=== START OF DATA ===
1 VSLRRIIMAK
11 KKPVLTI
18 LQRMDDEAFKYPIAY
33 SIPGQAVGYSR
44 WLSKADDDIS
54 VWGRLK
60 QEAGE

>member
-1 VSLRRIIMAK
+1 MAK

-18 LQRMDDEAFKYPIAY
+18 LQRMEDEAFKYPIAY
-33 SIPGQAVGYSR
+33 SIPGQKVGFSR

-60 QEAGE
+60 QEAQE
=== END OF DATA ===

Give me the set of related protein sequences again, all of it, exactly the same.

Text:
1 VSLRRIIMAK
11 KKPVLTI
18 LQRMDDEAFKYPIAY
33 SIPGQAVGYSR
44 WLSKADDDIS
54 VWGRLK
60 QEAGE

>member
-1 VSLRRIIMAK
+1 MAK

-18 LQRMDDEAFKYPIAY
+18 LQRMEDEAFKYPIAY
-33 SIPGQAVGYSR
+33 SIPGQKVGFSR

-60 QEAGE
+60 QEAQE